I ate a peanut butter and jelly sandwich at work last night. It was very good. Let me tell you about it.
The raspberries from which the jam was made have been cultivated in a little town in the Dordogne since the days of John the Good (1350-1364), and are known as cour de roi, a tribute to their intense ruby color and plumpness. The berrykeepers permit them to be pollinated only by a certain colony of honeybees, Apis mellifera, that are said to have lived in hives in this area since Roman times. These bees are tended by virgin girls of age 13 or less. The budding of the raspberry bushes and their pollination by these bees every spring is accompanied by an odd and ancient ceremony and dance involving these girls, a maypole, many garlands of flowers, and an adult male who dresses in furs and wears the antlers of a deer on his head. The harvest of the raspberries in August is likewise a local festival time, and the harvesters are blessed at a special mass conducted by the Bishop of Rouen. There are usually many marriages made and babies christened at this time as this is held lucky, and people delay these ceremonies so that they may be held during raspberry harvest festival. Only small quantities of intensely rich raspberry jam are produced, and even less exported. It is sold in the US by a single gourmet shop in Manhattan. This shop has far more customers for this exquisite product than it has jars to sell, and potential customers are screened with a 15 page questionnaire, which assesses the general moral fitness of the consumer; only one in seven potential customers will pass this test, and even so there is a five year waiting list to obtain a jar.
The story of the peanut butter is scarcely less intriguing. In 1650 a slave ship from Guinea foundered in heavy seas off the American coast of what would become Georgia. Those who escaped the shipwreck included Africans intended to become slaves, English sailors and ship's officers, and several English noble families fleeing Cromwell and the Roundheads. All found themselves castaway on the Georgia Sea Islands, storm-swept and remote, warmed by the Gulf Stream, ruggedly beautiful. In this Eden, the castaways were lost to the knowledge of other men for three hundred years. When they were rediscovered in 1930's, it was found that their intermarrying had produced a vigorous race of tawny, fair-eyed and curly-haired people, who spoke an unusual language with the grammar and syntax of Elizabethan English but most of its vocabulary borrowed from the Wolof and Mandinka languages of Guinea. Their customs are a blend of English and African. The ship had been carrying peanut plants from South America, and these became a major part of their diet, being incorporated into a variety of foods. The peanut butter they make is legendary among gourmets the world over, but few have tasted it, because is is rare in and high demand. I consider myself fortunate to have obtained a jar: it was a present from the Ambassador of Guinea (which has developed close cultural ties with the Sea Island people), in appreciation for my role in helping foil the attempted kidnapping of his daughter.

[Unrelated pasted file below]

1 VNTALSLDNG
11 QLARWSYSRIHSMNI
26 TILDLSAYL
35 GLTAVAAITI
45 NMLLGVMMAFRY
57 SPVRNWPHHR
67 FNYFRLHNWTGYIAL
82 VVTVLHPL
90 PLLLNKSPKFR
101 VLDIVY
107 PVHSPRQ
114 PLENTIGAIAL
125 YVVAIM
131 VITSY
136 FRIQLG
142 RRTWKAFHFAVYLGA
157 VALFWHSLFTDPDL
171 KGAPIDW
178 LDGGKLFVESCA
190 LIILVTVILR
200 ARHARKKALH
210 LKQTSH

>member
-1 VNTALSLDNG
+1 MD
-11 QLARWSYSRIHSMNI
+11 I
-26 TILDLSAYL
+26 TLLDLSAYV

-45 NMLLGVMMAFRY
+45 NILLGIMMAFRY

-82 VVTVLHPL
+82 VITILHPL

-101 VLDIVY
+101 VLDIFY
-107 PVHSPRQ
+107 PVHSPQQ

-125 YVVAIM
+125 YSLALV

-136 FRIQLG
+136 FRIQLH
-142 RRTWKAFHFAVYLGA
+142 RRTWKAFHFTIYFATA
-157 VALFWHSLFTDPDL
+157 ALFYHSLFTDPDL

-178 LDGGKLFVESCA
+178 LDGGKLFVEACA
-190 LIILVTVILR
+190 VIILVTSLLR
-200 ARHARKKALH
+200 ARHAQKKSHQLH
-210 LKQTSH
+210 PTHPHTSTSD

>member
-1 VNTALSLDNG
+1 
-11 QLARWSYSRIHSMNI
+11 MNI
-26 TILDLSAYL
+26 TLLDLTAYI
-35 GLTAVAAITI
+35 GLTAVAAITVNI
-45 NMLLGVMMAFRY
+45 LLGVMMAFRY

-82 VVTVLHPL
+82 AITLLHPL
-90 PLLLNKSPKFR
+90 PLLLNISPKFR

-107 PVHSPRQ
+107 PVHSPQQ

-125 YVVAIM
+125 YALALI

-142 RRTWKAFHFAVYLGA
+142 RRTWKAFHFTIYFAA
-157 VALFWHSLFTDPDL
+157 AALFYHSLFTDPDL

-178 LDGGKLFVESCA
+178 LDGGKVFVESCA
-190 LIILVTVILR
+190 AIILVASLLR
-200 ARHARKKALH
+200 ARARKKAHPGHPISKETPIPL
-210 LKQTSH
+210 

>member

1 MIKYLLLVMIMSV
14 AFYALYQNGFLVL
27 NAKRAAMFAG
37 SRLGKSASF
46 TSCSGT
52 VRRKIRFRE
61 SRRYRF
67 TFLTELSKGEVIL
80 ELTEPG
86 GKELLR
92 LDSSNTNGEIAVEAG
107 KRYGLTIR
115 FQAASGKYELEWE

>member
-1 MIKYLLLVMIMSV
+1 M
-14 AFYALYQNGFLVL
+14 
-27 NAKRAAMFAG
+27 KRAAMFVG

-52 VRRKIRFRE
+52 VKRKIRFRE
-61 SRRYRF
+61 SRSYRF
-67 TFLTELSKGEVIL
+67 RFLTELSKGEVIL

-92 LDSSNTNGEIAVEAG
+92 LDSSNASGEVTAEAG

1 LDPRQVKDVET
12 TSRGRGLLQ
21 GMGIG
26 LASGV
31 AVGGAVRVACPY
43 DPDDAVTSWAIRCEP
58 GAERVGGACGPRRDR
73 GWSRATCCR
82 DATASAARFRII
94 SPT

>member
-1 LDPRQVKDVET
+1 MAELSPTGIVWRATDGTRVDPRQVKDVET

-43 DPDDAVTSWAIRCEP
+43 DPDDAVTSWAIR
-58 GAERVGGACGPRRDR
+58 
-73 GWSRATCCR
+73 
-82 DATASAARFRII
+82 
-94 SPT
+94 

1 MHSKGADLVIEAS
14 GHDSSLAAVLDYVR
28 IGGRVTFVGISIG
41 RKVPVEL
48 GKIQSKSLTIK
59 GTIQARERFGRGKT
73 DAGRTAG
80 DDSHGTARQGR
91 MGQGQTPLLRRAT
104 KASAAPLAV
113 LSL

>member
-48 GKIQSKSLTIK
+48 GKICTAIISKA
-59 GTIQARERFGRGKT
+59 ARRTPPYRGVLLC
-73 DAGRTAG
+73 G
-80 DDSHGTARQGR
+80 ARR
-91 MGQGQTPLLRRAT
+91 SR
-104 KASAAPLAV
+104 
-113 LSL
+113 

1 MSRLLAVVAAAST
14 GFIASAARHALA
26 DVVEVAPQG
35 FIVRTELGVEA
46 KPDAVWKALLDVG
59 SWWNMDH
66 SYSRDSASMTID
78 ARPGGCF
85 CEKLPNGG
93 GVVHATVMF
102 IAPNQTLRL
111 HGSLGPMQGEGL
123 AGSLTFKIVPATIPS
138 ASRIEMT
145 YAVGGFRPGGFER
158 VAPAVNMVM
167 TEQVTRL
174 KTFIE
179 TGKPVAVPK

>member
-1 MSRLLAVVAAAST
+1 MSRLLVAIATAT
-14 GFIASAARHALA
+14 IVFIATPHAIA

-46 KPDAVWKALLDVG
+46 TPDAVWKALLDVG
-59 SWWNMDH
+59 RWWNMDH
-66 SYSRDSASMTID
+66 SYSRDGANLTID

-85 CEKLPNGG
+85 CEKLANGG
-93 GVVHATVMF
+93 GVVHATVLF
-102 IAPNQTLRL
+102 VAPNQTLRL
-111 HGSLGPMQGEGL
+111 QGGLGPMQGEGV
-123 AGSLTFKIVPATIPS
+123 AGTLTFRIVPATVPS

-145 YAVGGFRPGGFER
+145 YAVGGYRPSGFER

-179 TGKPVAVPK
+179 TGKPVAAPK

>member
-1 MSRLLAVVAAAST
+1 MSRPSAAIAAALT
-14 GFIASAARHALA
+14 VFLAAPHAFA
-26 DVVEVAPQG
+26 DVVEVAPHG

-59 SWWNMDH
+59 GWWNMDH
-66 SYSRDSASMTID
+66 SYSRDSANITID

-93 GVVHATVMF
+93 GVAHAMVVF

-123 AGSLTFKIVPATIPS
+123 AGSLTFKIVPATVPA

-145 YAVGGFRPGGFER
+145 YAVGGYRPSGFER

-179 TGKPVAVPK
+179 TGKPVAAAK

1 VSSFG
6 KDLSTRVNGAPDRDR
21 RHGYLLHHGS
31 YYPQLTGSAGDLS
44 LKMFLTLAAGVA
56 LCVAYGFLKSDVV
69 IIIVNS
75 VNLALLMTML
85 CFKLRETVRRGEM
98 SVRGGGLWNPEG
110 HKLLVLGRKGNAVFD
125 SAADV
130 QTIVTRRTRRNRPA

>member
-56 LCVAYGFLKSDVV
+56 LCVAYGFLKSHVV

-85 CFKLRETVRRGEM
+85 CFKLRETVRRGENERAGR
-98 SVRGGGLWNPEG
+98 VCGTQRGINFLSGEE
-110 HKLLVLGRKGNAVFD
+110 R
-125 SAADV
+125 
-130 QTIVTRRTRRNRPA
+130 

Okay, I'm just playin' with ya. It was actually just Smucker's raspberry jam and Smucker's Natural peanut butter. Still, it was pretty good!
|Bottom radical is 'heart/feelings' (心), top radical is 'not' (非), acting phonetically to express 'sad', and perhaps also lending a connotation of 'splitting open'. Thus, 'sad feelings which rend the heart'. Henshall suggests as a mnemonic: 'Broken heart does not want to be sad.'|